Normalized Object Coordinate Space for Category-Level 6D Object Pose and Size Estimation

CVPR 2019 [Oral Presentation]


The goal of this paper is to estimate the 6D pose and dimensions of unseen object instances in an RGB-D image. Contrary to “instance-level” 6D pose estimation tasks, our problem assumes that no exact object CAD models are available during either training or testing time. To handle different and unseen object instances in a given category, we introduce Normalized Object Coordinate Space (NOCS)—a shared canonical representation for all possible object instances within a category. Our region-based neural network is then trained to directly infer the correspondence from observed pixels to this shared object representation (NOCS) along with other object information such as class label and instance mask. These predictions can be combined with the depth map to jointly estimate the metric 6D pose and dimensions of multiple objects in a cluttered scene. To train our network, we present a new context-aware technique to generate large amounts of fully annotated mixed reality data. To further improve our model and evaluate its performance on real data, we also provide a fully annotated real-world dataset with large environment and instance variation. Extensive experiments demonstrate that the proposed method is able to robustly estimate the pose and size of unseen object instances in real environments while also achieving state-of-the-art performance on standard 6D pose estimation benchmarks.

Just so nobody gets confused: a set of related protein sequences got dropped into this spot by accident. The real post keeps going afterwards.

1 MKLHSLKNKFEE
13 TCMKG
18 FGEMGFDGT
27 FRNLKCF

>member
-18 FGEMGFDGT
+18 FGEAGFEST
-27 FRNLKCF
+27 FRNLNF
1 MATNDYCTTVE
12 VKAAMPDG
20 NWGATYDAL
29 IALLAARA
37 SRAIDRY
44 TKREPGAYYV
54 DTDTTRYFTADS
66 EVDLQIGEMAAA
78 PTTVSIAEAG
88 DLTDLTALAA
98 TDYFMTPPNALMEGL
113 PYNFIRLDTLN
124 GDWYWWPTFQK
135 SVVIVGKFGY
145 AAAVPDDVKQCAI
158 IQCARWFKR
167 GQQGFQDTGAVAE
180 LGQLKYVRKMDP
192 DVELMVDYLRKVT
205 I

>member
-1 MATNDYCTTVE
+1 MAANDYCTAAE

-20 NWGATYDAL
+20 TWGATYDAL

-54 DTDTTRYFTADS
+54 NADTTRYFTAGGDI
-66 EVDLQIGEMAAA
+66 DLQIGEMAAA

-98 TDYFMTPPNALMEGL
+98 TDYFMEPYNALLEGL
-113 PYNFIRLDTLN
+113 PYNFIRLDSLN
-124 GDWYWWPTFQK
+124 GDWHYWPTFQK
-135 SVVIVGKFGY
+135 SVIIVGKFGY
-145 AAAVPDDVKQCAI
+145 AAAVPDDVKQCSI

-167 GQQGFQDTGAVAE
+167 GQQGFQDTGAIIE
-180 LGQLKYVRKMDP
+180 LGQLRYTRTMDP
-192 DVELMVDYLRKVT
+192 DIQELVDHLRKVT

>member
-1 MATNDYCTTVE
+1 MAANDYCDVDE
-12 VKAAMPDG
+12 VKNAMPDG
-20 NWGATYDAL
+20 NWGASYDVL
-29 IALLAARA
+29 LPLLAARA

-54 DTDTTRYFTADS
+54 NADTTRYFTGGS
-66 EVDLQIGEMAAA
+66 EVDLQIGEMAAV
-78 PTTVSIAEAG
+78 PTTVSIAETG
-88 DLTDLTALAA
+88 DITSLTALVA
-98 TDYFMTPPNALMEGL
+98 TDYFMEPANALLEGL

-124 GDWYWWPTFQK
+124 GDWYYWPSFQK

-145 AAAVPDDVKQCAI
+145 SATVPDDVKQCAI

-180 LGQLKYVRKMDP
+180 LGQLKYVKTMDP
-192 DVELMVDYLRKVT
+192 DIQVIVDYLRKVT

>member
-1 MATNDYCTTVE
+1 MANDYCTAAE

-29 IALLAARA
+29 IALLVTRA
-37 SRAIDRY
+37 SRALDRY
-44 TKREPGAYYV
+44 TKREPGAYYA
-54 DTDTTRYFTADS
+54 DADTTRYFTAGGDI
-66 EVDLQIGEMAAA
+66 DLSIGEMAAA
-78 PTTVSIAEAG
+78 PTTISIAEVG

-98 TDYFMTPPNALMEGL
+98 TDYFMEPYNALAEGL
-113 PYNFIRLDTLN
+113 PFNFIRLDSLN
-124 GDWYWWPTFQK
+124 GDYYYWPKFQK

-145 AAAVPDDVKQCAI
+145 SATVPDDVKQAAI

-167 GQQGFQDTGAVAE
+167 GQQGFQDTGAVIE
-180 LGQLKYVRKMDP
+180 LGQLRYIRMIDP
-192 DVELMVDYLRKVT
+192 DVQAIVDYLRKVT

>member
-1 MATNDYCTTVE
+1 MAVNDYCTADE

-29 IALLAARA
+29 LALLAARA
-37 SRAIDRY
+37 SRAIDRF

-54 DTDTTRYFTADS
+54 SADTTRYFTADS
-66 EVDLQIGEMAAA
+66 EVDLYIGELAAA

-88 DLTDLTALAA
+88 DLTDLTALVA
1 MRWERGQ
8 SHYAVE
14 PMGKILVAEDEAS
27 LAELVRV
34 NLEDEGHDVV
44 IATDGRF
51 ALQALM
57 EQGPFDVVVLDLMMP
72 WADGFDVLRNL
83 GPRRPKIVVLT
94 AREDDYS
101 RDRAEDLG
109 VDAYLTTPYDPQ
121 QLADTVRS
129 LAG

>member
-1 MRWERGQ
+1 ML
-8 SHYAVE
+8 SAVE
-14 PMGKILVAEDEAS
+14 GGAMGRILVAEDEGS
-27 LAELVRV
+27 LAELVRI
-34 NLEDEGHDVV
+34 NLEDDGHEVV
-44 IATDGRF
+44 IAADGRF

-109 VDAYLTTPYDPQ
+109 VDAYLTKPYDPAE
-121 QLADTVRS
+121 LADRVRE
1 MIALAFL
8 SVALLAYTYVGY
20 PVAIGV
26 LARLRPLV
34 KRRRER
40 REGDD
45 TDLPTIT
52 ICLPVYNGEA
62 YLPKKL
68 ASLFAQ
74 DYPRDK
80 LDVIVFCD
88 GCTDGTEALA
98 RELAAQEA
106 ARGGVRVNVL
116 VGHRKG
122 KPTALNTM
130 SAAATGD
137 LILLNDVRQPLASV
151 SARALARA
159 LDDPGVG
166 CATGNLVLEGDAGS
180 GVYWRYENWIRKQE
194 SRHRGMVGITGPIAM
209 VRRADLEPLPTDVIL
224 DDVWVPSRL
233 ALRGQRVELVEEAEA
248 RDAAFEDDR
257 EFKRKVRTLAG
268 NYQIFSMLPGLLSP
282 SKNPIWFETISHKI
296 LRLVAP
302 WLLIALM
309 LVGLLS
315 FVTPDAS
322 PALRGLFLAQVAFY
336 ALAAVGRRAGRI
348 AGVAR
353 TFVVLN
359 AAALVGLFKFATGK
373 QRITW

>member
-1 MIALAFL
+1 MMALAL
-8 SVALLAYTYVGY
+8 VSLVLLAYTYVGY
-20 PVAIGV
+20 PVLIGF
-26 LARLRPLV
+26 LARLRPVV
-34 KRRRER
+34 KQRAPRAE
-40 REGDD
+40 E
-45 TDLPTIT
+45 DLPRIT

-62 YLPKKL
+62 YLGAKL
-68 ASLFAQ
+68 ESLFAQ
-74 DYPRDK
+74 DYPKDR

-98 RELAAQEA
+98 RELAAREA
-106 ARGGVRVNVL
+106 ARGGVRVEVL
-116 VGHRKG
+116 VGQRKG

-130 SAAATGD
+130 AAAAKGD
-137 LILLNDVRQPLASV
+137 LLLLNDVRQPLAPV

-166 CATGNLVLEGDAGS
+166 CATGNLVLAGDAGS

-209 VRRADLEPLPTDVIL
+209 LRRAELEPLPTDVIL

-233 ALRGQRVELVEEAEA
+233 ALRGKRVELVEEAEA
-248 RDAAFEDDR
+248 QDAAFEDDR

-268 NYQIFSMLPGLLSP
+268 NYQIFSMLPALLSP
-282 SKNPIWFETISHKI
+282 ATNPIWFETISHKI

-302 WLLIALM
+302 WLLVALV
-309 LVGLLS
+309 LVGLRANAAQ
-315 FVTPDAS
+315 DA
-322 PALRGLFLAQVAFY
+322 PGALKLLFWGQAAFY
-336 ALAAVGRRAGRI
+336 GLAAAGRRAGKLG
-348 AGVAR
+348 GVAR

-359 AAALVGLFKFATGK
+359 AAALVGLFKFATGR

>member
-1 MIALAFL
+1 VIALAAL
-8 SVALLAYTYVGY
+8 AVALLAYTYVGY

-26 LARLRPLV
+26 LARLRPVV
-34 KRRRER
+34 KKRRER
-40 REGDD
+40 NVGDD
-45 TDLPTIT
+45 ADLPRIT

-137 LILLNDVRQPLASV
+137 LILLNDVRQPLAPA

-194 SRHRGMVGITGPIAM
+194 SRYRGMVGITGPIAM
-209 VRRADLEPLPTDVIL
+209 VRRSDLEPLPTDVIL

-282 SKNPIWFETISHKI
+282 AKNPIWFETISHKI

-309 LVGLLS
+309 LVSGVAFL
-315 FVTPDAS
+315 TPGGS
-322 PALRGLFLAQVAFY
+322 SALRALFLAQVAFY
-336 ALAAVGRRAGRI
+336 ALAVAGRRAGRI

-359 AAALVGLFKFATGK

BibTeX, 1 KB

author = {Wang, He and Sridhar, Srinath and Huang, Jingwei and Valentin, Julien and Song, Shuran and Guibas, Leonidas J.},
title = {Normalized Object Coordinate Space for Category-Level 6D Object Pose and Size Estimation},
booktitle = {The IEEE Conference on Computer Vision and Pattern Recognition (CVPR)},
month = {June},
year = {2019}


This research was supported by a grant from Toyota-Stanford Center for AI Research, NSF grant IIS-1763268, a gift from Google, and a Vannevar Bush Faculty Fellowship. We thank Xin Wang, Shengjun Qin, Anastasia Dubrovina, Davis Rempe, Li Yi, and Vignesh Ganapathi-Subramanian.


He Wang
Srinath Sridhar

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